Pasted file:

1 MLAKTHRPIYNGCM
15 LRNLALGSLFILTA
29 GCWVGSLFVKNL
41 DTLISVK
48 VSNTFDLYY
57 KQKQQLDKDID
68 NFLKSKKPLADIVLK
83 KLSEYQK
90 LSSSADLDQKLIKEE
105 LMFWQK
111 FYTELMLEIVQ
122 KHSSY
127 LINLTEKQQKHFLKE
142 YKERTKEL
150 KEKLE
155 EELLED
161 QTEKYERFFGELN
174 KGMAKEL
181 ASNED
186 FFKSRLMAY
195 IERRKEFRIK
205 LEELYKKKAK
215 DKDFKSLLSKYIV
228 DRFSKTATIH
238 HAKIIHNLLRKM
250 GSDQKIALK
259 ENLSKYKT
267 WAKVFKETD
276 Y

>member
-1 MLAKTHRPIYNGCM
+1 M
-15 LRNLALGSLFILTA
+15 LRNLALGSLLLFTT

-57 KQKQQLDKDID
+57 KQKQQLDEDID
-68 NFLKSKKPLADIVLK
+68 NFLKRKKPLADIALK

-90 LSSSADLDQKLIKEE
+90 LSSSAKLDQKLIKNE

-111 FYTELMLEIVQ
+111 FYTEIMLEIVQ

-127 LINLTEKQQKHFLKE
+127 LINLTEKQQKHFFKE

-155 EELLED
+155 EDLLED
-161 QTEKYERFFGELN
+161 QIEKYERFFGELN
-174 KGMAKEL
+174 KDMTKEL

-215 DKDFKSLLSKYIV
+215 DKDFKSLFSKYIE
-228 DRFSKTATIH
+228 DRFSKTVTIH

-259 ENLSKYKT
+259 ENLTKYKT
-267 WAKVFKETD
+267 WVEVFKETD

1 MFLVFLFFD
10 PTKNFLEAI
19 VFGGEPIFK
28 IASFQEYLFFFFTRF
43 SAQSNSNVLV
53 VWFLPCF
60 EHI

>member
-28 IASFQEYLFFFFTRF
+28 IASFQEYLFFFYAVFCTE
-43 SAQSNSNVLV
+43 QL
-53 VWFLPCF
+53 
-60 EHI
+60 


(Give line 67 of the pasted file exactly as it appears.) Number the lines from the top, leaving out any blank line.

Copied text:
-28 IASFQEYLFFFFTRF